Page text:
Recently, several apparently conflicting reports have addressed questions about the amount of oil remaining in the ocean following the BP Deepwater Horizon disaster, and about the presence of subsurface "plumes" of oil. The varying assessments and news media coverage have caused some confusion, and may have created a false sense that the oil that spilled into the Gulf no longer poses a threat to the ecosystem.
While capping the well was the necessary first step on the road to recovery, we cannot gloss over the fact that a significant amount of oil remains in the ocean. An estimated 4.9 million barrels of oil were released, making the Deepwater Horizon disaster the largest accidental release of oil into the ocean in history. By any measure, an astonishing amount of that oil likely remains in the environment.
A recent report from the National Oceanic and Atmospheric Administration (NOAA) suggested that much of the spilled oil has evaporated, dissolved, or been removed from the ecosystem by responders However, that same report estimated that more than 100 million gallons of oil remained - the equivalent of the oil released from more than nine Exxon Valdez spills.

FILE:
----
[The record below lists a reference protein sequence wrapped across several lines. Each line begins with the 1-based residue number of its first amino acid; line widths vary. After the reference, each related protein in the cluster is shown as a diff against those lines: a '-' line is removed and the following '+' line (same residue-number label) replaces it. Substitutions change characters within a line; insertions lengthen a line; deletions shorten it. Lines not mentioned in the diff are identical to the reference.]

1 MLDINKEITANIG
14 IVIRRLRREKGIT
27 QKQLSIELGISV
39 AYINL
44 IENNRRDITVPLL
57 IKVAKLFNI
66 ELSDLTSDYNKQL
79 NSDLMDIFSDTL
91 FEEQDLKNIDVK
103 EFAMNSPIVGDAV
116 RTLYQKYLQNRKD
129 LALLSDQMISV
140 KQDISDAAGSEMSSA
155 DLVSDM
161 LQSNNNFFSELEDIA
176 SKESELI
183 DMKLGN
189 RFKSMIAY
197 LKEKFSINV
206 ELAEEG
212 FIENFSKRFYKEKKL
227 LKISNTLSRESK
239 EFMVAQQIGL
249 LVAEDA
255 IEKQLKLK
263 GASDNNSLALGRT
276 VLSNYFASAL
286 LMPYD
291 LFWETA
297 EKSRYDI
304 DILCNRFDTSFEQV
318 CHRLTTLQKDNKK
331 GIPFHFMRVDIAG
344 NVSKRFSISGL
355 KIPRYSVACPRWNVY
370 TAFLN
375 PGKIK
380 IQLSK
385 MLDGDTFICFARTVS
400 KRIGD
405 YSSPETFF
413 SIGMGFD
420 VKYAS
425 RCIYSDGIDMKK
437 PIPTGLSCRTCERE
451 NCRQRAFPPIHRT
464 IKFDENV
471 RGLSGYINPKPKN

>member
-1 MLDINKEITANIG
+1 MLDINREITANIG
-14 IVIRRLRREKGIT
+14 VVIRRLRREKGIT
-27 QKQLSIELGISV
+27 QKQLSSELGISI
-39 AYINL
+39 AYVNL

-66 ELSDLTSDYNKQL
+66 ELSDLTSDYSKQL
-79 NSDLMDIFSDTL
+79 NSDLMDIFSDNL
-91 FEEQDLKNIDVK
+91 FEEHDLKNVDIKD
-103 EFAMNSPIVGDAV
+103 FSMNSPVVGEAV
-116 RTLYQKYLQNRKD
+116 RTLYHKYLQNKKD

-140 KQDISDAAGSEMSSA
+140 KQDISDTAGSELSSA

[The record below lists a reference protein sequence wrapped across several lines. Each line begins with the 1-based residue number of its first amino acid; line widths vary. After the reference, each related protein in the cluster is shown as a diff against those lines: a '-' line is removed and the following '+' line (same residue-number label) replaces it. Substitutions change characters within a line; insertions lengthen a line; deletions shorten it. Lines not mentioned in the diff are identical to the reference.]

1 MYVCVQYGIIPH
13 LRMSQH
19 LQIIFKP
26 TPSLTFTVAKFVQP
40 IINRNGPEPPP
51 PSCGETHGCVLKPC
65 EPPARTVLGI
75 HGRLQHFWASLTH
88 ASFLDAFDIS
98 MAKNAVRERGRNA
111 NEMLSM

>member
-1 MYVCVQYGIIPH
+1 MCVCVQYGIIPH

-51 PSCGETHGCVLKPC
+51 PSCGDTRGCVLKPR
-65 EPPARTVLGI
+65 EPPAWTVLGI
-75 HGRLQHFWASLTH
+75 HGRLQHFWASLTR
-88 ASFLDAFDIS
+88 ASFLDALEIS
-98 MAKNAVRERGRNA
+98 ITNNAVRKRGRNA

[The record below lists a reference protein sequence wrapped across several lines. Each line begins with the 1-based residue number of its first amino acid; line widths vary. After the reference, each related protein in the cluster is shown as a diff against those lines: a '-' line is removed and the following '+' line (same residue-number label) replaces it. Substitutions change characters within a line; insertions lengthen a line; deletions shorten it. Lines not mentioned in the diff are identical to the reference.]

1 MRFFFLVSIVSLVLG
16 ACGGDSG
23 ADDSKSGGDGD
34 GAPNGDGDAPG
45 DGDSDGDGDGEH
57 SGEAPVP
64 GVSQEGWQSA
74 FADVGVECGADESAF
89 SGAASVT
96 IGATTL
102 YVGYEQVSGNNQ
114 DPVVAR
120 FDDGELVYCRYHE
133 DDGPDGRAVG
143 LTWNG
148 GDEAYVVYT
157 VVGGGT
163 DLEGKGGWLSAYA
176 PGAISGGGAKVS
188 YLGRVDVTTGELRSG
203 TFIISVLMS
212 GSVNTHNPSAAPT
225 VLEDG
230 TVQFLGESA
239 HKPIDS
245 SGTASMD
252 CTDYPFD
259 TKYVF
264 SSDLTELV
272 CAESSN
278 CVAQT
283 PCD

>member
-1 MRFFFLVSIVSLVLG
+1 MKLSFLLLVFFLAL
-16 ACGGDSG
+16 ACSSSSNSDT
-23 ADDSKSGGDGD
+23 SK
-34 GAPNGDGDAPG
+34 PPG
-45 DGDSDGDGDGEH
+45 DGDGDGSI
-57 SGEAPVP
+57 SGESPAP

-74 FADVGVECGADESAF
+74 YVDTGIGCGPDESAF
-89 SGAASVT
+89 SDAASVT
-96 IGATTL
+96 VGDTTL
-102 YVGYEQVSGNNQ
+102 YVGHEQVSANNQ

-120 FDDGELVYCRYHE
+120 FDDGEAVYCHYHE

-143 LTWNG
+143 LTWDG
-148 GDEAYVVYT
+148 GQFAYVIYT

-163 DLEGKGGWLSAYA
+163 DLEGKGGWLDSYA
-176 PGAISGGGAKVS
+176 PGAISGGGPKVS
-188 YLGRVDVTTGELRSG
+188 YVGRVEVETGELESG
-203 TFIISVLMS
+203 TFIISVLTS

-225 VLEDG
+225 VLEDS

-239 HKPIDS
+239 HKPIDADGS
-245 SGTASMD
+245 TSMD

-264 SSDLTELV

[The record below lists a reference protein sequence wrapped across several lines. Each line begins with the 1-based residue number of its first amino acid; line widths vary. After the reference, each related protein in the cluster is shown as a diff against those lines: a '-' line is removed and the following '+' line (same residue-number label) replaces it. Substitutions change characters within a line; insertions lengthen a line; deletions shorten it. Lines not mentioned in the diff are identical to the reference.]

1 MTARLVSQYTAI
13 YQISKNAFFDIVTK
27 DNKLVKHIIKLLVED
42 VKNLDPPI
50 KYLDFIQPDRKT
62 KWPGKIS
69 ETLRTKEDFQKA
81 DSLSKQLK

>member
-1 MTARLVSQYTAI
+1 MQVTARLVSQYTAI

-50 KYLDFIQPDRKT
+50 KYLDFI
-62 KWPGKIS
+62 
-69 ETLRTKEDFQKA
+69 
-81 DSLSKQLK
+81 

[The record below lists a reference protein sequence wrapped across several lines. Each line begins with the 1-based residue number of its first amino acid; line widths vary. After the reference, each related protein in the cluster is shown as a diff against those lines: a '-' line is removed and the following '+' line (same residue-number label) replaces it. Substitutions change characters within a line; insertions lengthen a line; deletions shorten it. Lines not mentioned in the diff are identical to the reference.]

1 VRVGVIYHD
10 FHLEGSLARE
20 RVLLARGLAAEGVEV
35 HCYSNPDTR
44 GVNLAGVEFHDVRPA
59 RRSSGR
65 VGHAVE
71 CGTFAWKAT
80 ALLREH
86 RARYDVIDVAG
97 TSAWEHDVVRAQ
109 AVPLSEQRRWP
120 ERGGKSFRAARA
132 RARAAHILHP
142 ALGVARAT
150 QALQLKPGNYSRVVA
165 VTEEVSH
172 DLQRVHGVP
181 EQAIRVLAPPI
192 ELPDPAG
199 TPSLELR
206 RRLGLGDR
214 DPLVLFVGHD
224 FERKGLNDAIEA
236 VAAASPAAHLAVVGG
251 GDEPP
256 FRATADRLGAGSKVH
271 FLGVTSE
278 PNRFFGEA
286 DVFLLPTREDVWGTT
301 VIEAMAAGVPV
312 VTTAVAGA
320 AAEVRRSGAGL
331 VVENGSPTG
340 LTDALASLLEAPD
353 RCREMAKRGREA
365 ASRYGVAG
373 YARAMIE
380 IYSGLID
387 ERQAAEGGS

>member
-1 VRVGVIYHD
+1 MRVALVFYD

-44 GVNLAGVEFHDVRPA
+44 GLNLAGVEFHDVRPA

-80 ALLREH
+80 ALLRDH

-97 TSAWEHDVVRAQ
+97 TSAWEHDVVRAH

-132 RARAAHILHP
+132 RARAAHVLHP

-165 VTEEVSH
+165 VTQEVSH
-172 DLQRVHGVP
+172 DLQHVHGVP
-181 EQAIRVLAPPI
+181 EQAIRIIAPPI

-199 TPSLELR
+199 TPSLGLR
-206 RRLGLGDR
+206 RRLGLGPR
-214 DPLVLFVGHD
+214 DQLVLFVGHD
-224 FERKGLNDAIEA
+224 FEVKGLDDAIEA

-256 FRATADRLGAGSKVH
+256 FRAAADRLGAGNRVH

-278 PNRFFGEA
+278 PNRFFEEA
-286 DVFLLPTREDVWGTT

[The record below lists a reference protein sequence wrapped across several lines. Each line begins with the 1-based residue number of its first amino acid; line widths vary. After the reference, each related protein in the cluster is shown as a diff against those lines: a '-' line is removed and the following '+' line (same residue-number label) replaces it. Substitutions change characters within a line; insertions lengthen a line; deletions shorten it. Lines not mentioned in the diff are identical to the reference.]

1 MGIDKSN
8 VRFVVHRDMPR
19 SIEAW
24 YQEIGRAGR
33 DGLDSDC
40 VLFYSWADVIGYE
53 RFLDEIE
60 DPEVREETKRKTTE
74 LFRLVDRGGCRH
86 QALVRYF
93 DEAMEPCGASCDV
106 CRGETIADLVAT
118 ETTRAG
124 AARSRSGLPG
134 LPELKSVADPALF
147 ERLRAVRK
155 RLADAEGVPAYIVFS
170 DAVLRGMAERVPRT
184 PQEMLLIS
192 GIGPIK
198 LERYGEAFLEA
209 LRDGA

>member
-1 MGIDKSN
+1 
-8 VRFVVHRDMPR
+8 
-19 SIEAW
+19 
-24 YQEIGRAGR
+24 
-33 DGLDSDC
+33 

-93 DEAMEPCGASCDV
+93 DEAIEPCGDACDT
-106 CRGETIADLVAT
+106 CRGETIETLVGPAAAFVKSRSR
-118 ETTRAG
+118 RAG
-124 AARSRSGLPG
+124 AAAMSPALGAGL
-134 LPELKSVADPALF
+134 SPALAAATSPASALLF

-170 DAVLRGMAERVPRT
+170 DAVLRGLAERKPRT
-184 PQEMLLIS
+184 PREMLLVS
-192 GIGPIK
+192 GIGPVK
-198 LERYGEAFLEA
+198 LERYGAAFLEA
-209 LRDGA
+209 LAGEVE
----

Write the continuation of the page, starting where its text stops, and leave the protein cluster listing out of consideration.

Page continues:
Another independent study estimated that up to 79 percent of the oil--as much as 134 million gallons--remained in the environment.
Scientists at Woods Hole Oceanographic Institution conducted field research documenting the presence of subsurface oil "plumes" in June and recently published their findings. Another study, however, this one by scientists at the Lawrence Berkeley National Laboratory, concluded that the plumes have now disappeared.
In looking at these several reports as a group, it is important to remember that the Gulf of Mexico is a very large place and these studies were conducted at different times. Not only is the task of documenting the fate and effects of oil from the BP disaster very complicated, requiring sophisticated science; it is also not likely that any one study will provide definitive answers.
For Ocean Conservancy, the bottom line is that a large amount of oil likely remains in the environment, but we also recognize that the amount of oil remaining in the Gulf is decreasing as physical degradation and digestion by microbes break down some of the oil into harmless forms.
It may take years to fully assess the ecological damage already done by the oil disaster, and it may take decades to fully restore the ecosystem. There is potential for lingering oil—especially buried in sediments—to remain in the environment well into the future. Ocean Conservancy is working both on the ground in the Gulf and in Washington, DC, to ensure that a transparent, science-based damage assessment is conducted, and that a comprehensive restoration plan is put in place. We believe that is the best way to achieve a healthy Gulf ecosystem—for this and future generations.
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